Answer: (C). Reason? You can count on the PMBA students when it comes to having fun! (Pun intended)

After half a year of intense studying while managing our work and family, the inaugural Nanyang Professional MBA class of 2019 organized a year end party last Saturday (25th Nov 2017) at one our classmates’ house to bond, wind down and recharge before the start of new term in January 2018. The night was filled with fun and laughter for the whole night (literally).

The food menu for the night was Roti Prata buffet from the famous Springleaf Prata, as many of our foreign friends have not tried this famous Singaporean supper delicacy. The chef prepared the prata, the way you want it. Imagine mixing the fresh and crispy prata, with traditional Indian curry…. it was heavenly! Who could resist such savory and calories? I decided to leave dieting to other days. You can guess what came next.

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Our Chef making the prata fresh
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What is a party without booze? As mentioned earlier, you can certainly count on the MBA student to be creative and fun even when it comes to drinking. It was Men VS Women in a game of Beer Pong! The Team Captain of the Men’s team was Prof Lewis Lim while the ladies team had Yvonne at the helm. Despite being the minority in the class, the ladies displayed their unity and girl power and dominated the gentlemen by 3-0. The MVP award went to Yvonne as she made most of the gentlemen chugg all the beer by throwing in the ping-pong ball into the cups of the opposite side.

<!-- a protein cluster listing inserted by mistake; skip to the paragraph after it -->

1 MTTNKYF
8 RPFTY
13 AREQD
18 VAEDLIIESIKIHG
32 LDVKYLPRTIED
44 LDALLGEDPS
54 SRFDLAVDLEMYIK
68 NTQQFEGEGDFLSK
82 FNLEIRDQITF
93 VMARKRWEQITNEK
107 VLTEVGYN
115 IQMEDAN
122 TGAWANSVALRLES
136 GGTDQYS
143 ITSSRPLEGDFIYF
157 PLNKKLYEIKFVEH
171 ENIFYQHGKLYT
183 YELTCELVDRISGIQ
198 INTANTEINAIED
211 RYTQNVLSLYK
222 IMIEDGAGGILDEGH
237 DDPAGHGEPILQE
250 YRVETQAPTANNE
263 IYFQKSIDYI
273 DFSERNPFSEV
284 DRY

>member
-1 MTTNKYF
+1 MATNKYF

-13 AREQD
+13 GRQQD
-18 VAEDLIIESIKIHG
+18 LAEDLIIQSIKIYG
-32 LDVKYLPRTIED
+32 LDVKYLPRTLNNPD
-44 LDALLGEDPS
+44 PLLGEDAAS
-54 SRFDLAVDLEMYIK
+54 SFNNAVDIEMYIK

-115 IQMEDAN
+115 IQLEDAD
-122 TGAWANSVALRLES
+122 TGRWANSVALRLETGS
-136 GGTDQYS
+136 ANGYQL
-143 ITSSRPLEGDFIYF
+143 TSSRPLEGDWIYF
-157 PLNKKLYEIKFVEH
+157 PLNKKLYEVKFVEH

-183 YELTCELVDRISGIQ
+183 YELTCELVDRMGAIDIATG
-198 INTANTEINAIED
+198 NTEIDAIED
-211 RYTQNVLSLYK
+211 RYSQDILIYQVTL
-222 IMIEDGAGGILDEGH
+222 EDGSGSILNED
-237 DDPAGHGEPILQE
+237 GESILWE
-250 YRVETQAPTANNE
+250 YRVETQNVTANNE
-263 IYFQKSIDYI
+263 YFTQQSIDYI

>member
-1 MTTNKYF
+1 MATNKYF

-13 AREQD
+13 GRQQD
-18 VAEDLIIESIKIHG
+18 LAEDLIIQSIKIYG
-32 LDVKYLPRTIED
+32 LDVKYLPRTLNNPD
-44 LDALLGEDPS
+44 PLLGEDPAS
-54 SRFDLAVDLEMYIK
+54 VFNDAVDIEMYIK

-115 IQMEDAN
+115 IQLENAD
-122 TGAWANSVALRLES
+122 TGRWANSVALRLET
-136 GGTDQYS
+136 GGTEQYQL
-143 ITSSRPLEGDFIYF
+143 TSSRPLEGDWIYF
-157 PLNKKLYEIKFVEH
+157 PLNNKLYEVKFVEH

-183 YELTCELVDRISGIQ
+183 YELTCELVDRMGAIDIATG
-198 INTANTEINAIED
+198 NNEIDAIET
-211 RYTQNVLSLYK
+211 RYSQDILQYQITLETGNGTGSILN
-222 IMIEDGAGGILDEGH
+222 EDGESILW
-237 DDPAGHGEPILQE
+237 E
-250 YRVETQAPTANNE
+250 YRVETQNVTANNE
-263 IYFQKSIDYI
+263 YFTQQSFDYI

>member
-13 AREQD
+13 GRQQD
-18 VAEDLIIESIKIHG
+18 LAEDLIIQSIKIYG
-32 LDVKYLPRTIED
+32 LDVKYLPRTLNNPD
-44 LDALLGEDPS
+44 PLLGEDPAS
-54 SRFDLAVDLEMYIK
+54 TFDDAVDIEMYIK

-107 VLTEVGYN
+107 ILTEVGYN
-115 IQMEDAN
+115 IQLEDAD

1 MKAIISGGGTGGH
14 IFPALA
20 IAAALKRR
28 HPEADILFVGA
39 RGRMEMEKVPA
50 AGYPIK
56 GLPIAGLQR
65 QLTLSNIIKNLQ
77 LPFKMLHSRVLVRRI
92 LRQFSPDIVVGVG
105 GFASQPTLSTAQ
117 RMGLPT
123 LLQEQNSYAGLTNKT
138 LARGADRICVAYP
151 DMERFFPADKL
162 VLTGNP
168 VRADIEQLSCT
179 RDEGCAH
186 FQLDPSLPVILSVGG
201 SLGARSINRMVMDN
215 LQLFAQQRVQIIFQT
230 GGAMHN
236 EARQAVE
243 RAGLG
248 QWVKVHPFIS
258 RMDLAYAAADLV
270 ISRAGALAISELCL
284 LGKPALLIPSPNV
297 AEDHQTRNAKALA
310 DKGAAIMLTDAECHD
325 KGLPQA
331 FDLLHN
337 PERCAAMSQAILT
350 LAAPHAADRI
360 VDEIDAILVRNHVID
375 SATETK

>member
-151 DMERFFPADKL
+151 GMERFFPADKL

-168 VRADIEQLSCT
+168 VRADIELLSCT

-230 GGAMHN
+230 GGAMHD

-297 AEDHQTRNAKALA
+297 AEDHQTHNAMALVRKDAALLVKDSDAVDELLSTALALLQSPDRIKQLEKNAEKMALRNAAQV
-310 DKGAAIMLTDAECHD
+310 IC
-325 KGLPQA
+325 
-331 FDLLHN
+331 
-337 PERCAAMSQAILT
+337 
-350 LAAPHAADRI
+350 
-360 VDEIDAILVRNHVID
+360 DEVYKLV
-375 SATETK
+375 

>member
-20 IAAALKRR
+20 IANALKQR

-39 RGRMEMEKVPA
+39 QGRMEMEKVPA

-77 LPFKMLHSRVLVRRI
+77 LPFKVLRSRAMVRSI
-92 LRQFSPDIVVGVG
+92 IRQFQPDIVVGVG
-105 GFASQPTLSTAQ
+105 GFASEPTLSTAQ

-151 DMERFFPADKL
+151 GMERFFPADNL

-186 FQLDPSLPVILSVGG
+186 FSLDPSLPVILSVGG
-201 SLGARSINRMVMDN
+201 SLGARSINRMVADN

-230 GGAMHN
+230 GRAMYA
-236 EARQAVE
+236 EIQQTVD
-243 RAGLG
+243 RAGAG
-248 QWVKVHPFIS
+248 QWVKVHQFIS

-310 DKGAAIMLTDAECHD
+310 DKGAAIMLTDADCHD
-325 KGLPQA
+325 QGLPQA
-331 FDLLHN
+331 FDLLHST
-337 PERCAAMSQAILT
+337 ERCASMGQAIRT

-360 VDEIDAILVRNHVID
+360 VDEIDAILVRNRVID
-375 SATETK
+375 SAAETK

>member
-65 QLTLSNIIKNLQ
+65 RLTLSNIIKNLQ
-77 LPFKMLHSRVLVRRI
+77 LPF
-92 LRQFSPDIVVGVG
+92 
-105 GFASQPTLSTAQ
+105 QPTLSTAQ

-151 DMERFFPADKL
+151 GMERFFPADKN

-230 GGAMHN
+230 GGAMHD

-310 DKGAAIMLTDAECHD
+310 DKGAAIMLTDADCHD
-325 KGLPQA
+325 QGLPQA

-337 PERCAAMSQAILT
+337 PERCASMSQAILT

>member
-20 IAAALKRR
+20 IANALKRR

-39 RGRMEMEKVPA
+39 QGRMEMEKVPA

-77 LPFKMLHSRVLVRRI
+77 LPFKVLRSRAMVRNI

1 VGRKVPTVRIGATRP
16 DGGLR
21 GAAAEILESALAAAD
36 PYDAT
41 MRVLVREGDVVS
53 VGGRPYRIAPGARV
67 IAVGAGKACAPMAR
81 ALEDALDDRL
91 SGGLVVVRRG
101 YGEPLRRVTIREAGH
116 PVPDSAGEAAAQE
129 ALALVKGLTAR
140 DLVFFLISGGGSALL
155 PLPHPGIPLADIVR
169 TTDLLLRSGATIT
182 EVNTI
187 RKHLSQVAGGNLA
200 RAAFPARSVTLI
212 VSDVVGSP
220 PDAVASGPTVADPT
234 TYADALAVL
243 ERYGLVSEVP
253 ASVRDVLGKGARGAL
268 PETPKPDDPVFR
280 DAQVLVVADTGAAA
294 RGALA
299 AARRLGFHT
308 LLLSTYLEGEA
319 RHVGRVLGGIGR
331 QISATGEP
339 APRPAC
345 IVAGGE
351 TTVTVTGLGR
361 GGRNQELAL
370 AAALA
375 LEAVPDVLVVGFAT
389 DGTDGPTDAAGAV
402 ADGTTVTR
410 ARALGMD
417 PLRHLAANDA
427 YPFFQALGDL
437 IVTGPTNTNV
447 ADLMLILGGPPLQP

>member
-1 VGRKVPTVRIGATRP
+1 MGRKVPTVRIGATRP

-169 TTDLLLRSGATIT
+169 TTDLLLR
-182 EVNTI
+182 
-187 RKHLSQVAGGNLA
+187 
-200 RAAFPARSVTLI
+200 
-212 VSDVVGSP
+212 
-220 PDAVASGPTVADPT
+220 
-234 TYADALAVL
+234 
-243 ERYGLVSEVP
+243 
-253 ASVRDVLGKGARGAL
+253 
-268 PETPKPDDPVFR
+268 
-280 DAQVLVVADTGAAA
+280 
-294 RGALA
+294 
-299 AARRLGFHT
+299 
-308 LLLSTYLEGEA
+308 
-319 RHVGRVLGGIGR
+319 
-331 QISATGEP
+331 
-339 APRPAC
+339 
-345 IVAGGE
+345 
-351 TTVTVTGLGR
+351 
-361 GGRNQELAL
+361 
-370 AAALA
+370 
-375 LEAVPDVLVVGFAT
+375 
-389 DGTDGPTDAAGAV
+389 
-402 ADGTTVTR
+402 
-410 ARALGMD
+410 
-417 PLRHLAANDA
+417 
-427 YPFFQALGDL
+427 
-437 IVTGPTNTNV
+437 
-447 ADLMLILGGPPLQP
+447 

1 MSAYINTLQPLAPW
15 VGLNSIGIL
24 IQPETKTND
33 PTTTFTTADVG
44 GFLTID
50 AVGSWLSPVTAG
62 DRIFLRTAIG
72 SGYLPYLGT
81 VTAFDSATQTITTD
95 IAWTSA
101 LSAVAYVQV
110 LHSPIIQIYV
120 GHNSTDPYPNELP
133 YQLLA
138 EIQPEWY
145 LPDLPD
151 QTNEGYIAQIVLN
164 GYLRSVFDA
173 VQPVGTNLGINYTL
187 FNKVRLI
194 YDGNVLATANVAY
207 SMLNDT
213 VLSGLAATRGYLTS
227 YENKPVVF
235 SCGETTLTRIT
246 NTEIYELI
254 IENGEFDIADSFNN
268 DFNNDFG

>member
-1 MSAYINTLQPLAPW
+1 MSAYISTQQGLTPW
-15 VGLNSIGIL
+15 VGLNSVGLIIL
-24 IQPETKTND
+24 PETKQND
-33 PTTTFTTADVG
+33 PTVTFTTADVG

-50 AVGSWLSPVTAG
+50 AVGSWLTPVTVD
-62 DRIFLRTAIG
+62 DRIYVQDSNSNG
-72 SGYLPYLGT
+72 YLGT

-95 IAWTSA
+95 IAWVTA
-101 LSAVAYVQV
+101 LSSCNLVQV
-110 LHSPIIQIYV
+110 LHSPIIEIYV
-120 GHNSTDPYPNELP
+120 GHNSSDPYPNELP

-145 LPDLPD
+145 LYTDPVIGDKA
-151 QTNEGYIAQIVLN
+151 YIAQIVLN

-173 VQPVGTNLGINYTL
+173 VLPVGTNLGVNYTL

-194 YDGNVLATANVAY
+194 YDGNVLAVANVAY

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Since it was near the festive season, the party committee decided to have a gift exchange session but with a twist. Everyone was supposed to buy an item with a minimum value of $10 and we could either choose from the pool or snatch from other people. It was a game of strategy and risk. The hottest item was a Gold Coin from Chow Tai Fook as one of our classmate is working at Chow Tai Fook. Wei Keat was the final owner of the Gold Coin. “No! My Precious!! …. I lamented like Gollum. (Watch the Video to find out more as it happened)

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Oh, and did I forget to mention? Some of us gamely accepted the challenge to dress in cultural costumes… that is right! As we came from various parts of the world, it was interesting to see different cultural dresses.

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4From Left to Right: Class Rep Ritesh, Home Owner Veron, Our Academic Director Dr Douglas